Singapore is a city-state of a mere 710 square kilometre (sqkm), home to 5.3 million people. That is 7,315 people per sqkm! To give you some perspective, Victoria (Austraila) has 237,629 sqkm to house a similar population. Consequently Singapore has never had the opportunity to gain any sort of agricultural independence, instead relying on nearby countries to meet their fresh produce demands.
To address their heavy dependence on foreign imports, Mr Jack Ng, founder of Sky Greens decided to develop a vertical hydroponic farm on Singapore's own soil. Think library-sized greenhouse with racks of cascading vegetables instead of books.
'World’s first low carbon hydraulic water-driven, tropical vegetable urban vertical farm.'
At present only about 7% of Singapore's fresh food is grown locally. This is an inevitable predicament for a city-sate with such a large population a limited land available. The importation of resources, in this case fresh food, has traditionally been the only option for Singaporeans.
Modern technology has brought a solution along - vertical farming. Utilising vertical space to grow crops of produce isn't a new concept, though a commercially viable set-up has not been an option until more recently.
By no means will this new technology enable complete self-reliance in Singapore for fresh food, however it does offer a sustainable approach to growing food in densely populated cities.
The Sky Greens vertical farm sits on 3.2 acres in the North West corner of the island. Currently 120 A-Go-Gro Vertical Hydroponic systems, 9 metres tall (3 storeys) are housed in large greenhouses. This protects them from the elements ensuring consist high yields of fresh leafy green all year around.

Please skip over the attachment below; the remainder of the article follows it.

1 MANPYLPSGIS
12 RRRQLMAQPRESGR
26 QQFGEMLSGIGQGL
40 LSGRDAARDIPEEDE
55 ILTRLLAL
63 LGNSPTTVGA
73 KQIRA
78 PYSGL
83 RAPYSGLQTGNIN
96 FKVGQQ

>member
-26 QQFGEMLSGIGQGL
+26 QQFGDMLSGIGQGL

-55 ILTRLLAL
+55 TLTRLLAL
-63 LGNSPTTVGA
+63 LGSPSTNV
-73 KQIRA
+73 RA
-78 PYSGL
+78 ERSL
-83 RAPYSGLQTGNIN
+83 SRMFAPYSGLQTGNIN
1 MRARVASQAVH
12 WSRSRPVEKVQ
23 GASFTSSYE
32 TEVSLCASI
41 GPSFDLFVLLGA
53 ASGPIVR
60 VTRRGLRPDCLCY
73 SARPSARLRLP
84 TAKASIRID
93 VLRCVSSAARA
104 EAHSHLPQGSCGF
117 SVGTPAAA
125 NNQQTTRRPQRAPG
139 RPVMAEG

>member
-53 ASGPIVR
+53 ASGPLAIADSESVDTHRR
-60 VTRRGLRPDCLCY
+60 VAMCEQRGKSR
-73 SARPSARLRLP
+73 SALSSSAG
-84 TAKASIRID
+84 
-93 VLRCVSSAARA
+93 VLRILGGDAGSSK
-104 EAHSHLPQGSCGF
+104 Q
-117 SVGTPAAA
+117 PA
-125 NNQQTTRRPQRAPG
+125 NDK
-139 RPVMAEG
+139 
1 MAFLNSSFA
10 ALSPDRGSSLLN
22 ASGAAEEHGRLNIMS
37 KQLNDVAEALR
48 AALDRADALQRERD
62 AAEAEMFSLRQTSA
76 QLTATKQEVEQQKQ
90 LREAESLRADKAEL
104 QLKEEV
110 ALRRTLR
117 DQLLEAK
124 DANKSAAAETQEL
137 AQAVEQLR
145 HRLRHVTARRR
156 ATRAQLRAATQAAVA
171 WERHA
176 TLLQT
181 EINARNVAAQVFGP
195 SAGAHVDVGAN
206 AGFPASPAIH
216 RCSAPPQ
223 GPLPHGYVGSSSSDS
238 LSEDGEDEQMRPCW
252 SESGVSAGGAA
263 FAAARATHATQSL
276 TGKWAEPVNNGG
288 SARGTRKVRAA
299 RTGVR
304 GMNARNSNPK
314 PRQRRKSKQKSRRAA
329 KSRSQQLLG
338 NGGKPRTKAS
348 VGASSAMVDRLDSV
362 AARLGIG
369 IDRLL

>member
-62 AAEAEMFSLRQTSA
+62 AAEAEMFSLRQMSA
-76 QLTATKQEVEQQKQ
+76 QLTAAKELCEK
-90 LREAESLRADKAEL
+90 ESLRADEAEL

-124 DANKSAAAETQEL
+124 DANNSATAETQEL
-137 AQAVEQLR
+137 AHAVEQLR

Mr Ng's new technology looks a little like a Ferris-wheel of planter troughs rotating around an aluminium A-frame. Each tower hold 26 troughs of 48 plants which are cultivated using hydroponic techniques. This process allows much higher yields than traditional farming, both in per unit area and in individual plants. Regulating water and nutrient levels ensures optimal growing conditions 24/7, resulting in a faction of the water and nutrient wastage usually experienced in commercial farming.
At the moment they are producing a variety of greens including:
- Chinese cabbage
- A number of Asian leafy greens (inc. Xiao Bai Cai, Bayam, Kang Kong)
'As well as the economic benefits of continuous production and higher yields, Sky Greens say that the vertical farming system also offers many environmental benefits.
The A-Go-Gro systems use low carbon, hydraulic green technology and thus have reported very low energy costs. Similarly, Sky Greens say the vertical farming systems also offer low water costs as the vertical crops are irrigated through an “innovative flood method” that utilises recycled water.' [cite]
The farm is seeking investors to help them expand from 120 towers to 300 - increasing daily supply for the current 0.5 tonnes to 2 tonnes! With the price tag of the first stage being at a stolid US$21 million, they do have their work cut out for them. However, people are enthusiastic about the new venture and the opportunity to buy locally produced food.
video sourced from CNNmoney.com
A limiting factor for vertical farming is the access to light. With such a large amount of plants growing in one place many critics believe that the efficiencies gained by hydroponics techniques are lost when simply not enough light can reach the individual plants. Interestingly, after watching the video above, the rotating system for each of the aluminium towers is demonstrated becomes more clear. Hopefully by rotating the troughs up to the top of the tower all the plants get enough sunlight.
Still, I think this is an excellent example of developing a solution a very common urban problem - space. I wish Mr Ng and his team all the best in expanding their farm in the future.